The friendship between Turkey and Pakistan may have just given birth to a superpower circle involving Ankara, Islamabad, Russia and China. While Turkey and Pakistan are celebrating 70 years of diplomatic ties, the decades-long mutual trust and cultural, diplomatic and economic relations between Ankara and Islamabad are also bringing together China and Russia to form a formidable four-nation circle.
The brotherly relations between Turkey and Pakistan can trace their roots back several centuries. This very fact has laid the groundwork for bringing together two more nations that could benefit from a superpower circle – Russia from Turkey’s side and China from Pakistan’s side.
The speakers of the Turkish and Pakistani parliaments met on Monday to discuss strengthening the partnership between two nations that share close religious, cultural and economic ties. There are several reasons why closer ties between the two nations can fuel the machine that is the China-Russia-Pakistan-Turkey superpower circle and power it to run the world.
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Turkey wants to join China-Russia bloc via Pakistan
The two nations have signed hundreds of millions of dollars’ worth of military deals and have been trading more and more diplomatic trips. But it was Turkey that first sparked speculations about a possible superpower circle with Pakistan, China and Russia in November. That’s when Turkish President Recep Tayyip Erdogan publicly declared that his country would pursue joining a bloc dominated by China and Russia and give up its hopes to join the European Union, which Ankara has expressed interest in joining for decades.
Erdogan declared that Turkey should join forces with Pakistan, China and Russia amid the EU’s criticism toward the Turkish regime’s seemingly dictatorship policies in the wake of the failed anti-government coup in July 2016. In fact, the EU has been stalling talks about Turkey’s membership, something that has enraged the Erdogan regime and motivated it to seek other powerful blocs as an alternative.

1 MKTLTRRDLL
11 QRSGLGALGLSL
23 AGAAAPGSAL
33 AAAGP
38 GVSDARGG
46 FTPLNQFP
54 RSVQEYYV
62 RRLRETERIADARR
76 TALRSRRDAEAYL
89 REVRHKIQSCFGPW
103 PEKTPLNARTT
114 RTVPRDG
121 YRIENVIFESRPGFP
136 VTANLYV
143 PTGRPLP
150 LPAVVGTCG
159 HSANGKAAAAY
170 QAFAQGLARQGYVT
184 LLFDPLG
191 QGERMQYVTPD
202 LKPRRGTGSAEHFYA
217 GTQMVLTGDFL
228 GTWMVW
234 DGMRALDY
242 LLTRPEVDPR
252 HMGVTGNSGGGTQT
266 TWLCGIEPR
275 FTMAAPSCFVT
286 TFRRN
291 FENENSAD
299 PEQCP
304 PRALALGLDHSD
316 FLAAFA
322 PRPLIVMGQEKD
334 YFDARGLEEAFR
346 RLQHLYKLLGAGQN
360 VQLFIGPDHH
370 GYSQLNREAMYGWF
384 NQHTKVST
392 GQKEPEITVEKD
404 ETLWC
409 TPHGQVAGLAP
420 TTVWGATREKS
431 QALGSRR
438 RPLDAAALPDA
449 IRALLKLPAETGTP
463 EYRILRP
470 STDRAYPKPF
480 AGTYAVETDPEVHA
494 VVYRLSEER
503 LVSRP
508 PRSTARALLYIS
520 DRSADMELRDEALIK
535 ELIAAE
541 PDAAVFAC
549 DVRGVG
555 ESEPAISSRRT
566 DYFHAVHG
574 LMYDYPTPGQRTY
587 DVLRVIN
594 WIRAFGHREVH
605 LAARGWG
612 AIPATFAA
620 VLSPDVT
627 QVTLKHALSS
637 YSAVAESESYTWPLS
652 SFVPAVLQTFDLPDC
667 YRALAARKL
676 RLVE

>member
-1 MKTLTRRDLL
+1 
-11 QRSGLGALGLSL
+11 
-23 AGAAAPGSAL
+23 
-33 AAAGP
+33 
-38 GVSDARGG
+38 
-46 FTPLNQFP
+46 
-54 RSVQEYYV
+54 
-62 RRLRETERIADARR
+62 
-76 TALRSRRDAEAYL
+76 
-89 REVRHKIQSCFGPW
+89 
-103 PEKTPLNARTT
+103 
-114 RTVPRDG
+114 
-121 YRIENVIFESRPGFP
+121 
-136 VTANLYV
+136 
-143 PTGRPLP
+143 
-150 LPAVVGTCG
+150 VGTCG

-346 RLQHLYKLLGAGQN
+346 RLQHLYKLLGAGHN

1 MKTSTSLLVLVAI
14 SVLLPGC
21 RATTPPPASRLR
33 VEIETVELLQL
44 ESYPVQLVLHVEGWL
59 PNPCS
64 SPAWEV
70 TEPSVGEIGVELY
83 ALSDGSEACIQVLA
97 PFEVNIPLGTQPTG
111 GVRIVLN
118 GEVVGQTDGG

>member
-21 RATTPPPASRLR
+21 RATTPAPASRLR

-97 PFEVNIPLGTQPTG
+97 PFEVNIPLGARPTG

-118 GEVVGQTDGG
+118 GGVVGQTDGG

In recent months, Erdogan has publicly enhanced his interest in joining the Shanghai Cooperation Organization (SCO) led by Russia and China. If Ankara joins what is arguably the most ambitious organization in Eurasia, it would be a game-changer not only for Europe and Asia but also the world as a whole. It could also give rise to the China-Russia-Pakistan-Turkey superpower circle, which is an even more powerful and formidable political, economic and military bloc compared to the China-Rus-Pak triangle.
Why is it time for the Turkey-Pakistan-China-Russia circle?
Last week, the Turkish military band Janissary Mehter participated in the Pakistan Day military parade and was met with a standing ovation when it played “Jeeway Jeeway (Long Live) Pakistan.” This was the first time that the military band, which was established in 1299, took part in the Pakistan Day parade.
Last year, Turkey refused to back India’s bid to join the Nuclear Suppliers Group (NSG) while supporting Pakistan’s membership in the NSG. Despite having close trade ties with India, Turkey has remained loyal to its brotherly nation Pakistan on many international issues, including the dispute between Islamabad and New Delhi in Kashmir.